You might ask yourself what are some of the more popular words in Spanish or what do people use frequently? This video from Spanishpod101, click to follow here, answers that question. They polled fans to find out what were their most favorite words and then used a video lesson to explain each word. Along with that, they provide some details in English about how to use the word along with an example sentence in Spanish. You might also like this video about the most frequently used Spanish words.
There are more than a few different ways to say “I”m drunk” in Spanish and this interesting & useful video from Butterfly Spanish teaches you all of them. It includes common ones like Estoy Borracho (I am drunk) to over variations like being typsy or buzzed. You’ll also learn some common words like Wine and Beer in Spanish to round out all of your alcohol related vocabulary. If you liked this video then also check out dating vocabulary for Spanish.
This video focuses on some common errors or mistakes that people make when speaking Spanish. For example, she explains the differences between qué and cuál and when you should one or the other. Another common mistake is the verb conjugations when talking about a group of people such as a family or class. Commonly intermediate learners will use the plural conjugations when in fact they should use the singular conjugation. You may also be interested in the most common or most frequently used Spanish words. You should subscribe to her videos here.
This fantastic video lesson from Butterfly Spanish teaches you how to say ‘to stop’ in Spanish and details all of the verb conjugations for Dejar. This verb dejar can also mean to leave so they provide a huge number of example sentences broken down in English and Spanish to teach you how to use this common and important vocabulary word for intermediate Spanish learners. If you enjoyed this lesson then you may also want to learn how to pronounce Spanish words properly in this video lesson.
If you’re an intermediate Spanish learner then you’ll find this lesson from SpanishPod101 to be especially useful. In this video lesson, the format is to show an image, say some vocabulary, listen to a spoken dialogue and then there is a quiz to test your listening comprehension. After the quiz, they share the correct answer so that you can confirm if you properly understood what was discussed. This is a great way to practice listening skills because it’s quite similar to the actual audio testing done on language certification tests. If you liked this lesson then you might also enjoy listening to a Colombian Accent practice video.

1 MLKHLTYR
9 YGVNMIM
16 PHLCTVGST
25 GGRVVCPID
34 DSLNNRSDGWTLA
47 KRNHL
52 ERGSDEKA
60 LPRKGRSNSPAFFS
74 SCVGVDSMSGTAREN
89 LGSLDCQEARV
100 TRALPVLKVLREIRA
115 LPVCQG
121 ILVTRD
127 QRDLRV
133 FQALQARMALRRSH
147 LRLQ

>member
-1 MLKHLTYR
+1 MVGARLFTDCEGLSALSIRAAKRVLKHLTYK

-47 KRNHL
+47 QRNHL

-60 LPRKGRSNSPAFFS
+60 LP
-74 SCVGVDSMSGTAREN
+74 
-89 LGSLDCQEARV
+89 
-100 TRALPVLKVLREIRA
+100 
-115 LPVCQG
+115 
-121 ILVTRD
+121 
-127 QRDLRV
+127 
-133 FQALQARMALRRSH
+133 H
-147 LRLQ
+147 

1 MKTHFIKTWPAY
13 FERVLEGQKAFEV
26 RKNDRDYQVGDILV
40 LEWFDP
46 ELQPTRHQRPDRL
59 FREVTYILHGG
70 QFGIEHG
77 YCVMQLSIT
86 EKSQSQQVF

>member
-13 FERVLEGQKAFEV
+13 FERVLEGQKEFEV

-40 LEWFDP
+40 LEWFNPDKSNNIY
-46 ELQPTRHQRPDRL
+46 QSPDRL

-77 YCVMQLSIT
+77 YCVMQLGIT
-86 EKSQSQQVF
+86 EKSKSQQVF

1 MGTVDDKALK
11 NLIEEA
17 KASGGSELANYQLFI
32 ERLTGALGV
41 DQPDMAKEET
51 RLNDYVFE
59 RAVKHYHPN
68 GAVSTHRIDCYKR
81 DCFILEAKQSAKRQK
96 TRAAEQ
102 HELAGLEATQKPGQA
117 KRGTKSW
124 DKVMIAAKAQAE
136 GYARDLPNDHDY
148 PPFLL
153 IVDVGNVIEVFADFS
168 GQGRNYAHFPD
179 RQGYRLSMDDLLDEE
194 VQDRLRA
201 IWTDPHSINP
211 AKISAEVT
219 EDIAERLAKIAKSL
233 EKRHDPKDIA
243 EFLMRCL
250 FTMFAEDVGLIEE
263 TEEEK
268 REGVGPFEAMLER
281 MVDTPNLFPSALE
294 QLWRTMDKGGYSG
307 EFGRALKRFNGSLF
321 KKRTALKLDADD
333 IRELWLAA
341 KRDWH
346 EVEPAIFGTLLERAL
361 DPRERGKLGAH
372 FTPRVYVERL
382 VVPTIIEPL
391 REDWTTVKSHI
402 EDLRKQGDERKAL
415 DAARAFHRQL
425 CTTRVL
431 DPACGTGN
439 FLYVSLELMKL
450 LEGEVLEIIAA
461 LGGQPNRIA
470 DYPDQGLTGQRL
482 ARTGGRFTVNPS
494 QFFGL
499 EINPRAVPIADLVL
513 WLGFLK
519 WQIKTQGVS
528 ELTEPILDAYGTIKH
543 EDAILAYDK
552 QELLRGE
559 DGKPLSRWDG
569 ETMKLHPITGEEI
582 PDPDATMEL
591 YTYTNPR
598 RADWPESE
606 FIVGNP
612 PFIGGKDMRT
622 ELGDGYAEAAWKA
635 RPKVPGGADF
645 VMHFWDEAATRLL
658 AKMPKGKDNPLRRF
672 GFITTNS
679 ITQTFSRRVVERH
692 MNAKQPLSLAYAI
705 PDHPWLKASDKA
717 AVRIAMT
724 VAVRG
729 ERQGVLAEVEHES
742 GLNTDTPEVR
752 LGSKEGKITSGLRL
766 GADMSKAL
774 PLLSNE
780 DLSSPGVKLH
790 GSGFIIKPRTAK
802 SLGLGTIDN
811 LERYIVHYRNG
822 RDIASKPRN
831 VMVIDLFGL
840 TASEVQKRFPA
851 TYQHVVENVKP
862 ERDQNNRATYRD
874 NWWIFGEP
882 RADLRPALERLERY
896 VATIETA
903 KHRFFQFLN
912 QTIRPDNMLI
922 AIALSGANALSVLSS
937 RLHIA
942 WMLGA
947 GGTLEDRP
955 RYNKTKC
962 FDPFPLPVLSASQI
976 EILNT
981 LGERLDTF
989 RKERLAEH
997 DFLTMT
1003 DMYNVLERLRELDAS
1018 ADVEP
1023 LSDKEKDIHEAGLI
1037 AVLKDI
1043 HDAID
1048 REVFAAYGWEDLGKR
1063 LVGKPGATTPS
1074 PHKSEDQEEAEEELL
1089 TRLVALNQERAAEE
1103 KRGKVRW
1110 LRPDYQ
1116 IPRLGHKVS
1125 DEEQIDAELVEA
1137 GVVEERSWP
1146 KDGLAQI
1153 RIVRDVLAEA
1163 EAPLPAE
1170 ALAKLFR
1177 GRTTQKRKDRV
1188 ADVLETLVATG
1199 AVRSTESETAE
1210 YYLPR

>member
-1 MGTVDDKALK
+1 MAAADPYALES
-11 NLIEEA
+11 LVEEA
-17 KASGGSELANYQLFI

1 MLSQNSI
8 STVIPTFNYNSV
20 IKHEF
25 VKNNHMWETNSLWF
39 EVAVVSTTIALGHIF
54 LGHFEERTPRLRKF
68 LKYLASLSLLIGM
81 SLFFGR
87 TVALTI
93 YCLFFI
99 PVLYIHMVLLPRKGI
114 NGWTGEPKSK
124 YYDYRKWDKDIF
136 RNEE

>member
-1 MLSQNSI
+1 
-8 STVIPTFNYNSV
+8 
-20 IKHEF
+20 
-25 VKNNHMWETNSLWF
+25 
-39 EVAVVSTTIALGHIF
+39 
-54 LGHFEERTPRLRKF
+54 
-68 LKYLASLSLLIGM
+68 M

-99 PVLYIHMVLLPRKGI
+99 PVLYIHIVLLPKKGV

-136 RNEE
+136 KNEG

If you’re looking to mix up your Spanish learning then you can watch this series called “Extra” or “Extr@”. It was made to be a sort of “Friends-like” TV sitcom that uses simple vocabulary and a mix of native speakers + new arrival (Sam) who is himself learning Spanish. It was originally targeted towards the education classroom market so don’t expect anything too exciting. But you might get a kick of the lame sitcom style enough to pay attention and learn some of the language they use. You can subscribe to their videos here or read more about the show on wikipedia. If this isn’t your style then here’s a different way for more experienced learners to practice.
Here is an intermediate or advanced Spanish level video that uses a song in Spanish “Contigo Aprendí” to practice. The lesson itself is all in Spanish so it may be more appropriate for higher-level learners. However, using songs & musics is a great way to learn though as you get many phrases that are relevant to people’s lives even though they might not be in standard textbooks. Subscribe to their videos here.
This video lesson covers some useful vocabulary for using the metro or subway train to get around in a Spanish-speaking country like Mexico or Spain. The lesson is for intermediate to advanced learners and is ideal to practice before traveling. Subscribe to their videos here.
This video starts out a little slow as she begins explaining where this video is in the series. However, it becomes more useful as soon as she starts speaking through some new & useful vocabulary that is not very common in books, like clothes iron (la plancha) but that actually can come up fairly often in real life. Subscribe to her videos here.
This video is actually a recoding of a Spanish podcast but the dialogue and explanation of how to rent a car in Mexico is quite useful with decent audio quality. If you are traveling then you’ll find this video to be very useful for getting around after you land. Subscribe to their videos here.